Overlapping Rings

This is a good exercise for students to learn how to use lines to make images look like they overlap, and how to use color to give your art depth. The ability to overlap shapes is a kind of pre-cursor to learning how to draw in perspective.
1. I found that rolls of masking tape make the perfect template for students to trace circles. They are easy to hold and very easy to trace. If you give each student a new roll of tape, ask them to trace both the inside and outside so that lots of rings are both overlapping and even going off the edge of the paper. Just make sure that they don't go overboard as too many rings may get too confusing to work with.
2. After all the rings have been traced in pencil, show the students that they must decide which ones are in the front, and which are in the back. If a ring is in front, they must erase all the lines inside the ring. Once all the rings have been layered and none look "see through", they may use a thin black marker to trace the pencil lines.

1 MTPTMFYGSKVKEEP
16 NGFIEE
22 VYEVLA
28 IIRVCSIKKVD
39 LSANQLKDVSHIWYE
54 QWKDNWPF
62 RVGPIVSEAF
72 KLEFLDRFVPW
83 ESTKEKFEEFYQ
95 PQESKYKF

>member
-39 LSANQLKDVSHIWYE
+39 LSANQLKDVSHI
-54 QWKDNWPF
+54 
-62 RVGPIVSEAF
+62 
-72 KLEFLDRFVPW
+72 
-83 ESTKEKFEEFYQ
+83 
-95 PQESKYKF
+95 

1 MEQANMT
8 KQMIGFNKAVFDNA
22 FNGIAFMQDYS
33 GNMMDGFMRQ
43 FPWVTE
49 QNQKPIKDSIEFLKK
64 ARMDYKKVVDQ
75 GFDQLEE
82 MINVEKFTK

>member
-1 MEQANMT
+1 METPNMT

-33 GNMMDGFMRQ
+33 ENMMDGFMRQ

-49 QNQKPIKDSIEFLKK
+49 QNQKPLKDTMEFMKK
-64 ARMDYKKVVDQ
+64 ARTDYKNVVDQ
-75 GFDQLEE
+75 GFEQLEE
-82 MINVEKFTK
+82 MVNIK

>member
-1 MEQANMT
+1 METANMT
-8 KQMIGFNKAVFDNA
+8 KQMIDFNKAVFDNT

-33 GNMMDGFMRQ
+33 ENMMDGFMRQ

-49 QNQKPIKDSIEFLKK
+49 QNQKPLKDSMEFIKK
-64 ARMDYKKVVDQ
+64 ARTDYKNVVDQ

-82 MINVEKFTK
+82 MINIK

3. When coloring the rings, show the students examples of how master artists have long used color to give their paintings depth. Generally, the further away an object is, the lighter the color. If you have posters of classic landscapes, you can illustrate this idea. Show the students that the rings closest to the top should have the darkest color, and the one furthest away should be the lightest. When complete, you will have an assortment of rings that are not only showing depth with lines, but with color as well!
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